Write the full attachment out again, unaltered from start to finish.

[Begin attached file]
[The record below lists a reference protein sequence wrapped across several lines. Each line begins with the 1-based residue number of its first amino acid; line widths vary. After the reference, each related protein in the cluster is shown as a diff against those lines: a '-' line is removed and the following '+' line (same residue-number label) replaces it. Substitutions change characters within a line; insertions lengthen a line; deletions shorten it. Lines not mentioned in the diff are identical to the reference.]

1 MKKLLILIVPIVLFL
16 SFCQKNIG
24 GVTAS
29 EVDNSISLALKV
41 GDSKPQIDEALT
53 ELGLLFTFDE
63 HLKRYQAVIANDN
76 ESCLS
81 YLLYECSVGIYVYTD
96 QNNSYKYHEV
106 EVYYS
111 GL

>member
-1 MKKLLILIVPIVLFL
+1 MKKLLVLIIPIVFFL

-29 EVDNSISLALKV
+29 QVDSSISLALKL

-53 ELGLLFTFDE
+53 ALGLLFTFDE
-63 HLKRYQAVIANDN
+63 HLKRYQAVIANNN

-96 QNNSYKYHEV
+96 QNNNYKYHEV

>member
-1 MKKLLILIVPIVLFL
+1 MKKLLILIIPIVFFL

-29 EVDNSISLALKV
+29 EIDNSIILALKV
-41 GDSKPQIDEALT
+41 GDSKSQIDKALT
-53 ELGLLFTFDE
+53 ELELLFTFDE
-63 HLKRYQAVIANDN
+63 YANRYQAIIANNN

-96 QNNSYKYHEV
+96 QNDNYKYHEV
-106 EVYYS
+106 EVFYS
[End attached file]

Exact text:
[The record below lists a reference protein sequence wrapped across several lines. Each line begins with the 1-based residue number of its first amino acid; line widths vary. After the reference, each related protein in the cluster is shown as a diff against those lines: a '-' line is removed and the following '+' line (same residue-number label) replaces it. Substitutions change characters within a line; insertions lengthen a line; deletions shorten it. Lines not mentioned in the diff are identical to the reference.]

1 MKKLLILIVPIVLFL
16 SFCQKNIG
24 GVTAS
29 EVDNSISLALKV
41 GDSKPQIDEALT
53 ELGLLFTFDE
63 HLKRYQAVIANDN
76 ESCLS
81 YLLYECSVGIYVYTD
96 QNNSYKYHEV
106 EVYYS
111 GL

>member
-1 MKKLLILIVPIVLFL
+1 MKKLLVLIIPIVFFL

-29 EVDNSISLALKV
+29 QVDSSISLALKL

-53 ELGLLFTFDE
+53 ALGLLFTFDE
-63 HLKRYQAVIANDN
+63 HLKRYQAVIANNN

-96 QNNSYKYHEV
+96 QNNNYKYHEV

>member
-1 MKKLLILIVPIVLFL
+1 MKKLLILIIPIVFFL

-29 EVDNSISLALKV
+29 EIDNSIILALKV
-41 GDSKPQIDEALT
+41 GDSKSQIDKALT
-53 ELGLLFTFDE
+53 ELELLFTFDE
-63 HLKRYQAVIANDN
+63 YANRYQAIIANNN

-96 QNNSYKYHEV
+96 QNDNYKYHEV
-106 EVYYS
+106 EVFYS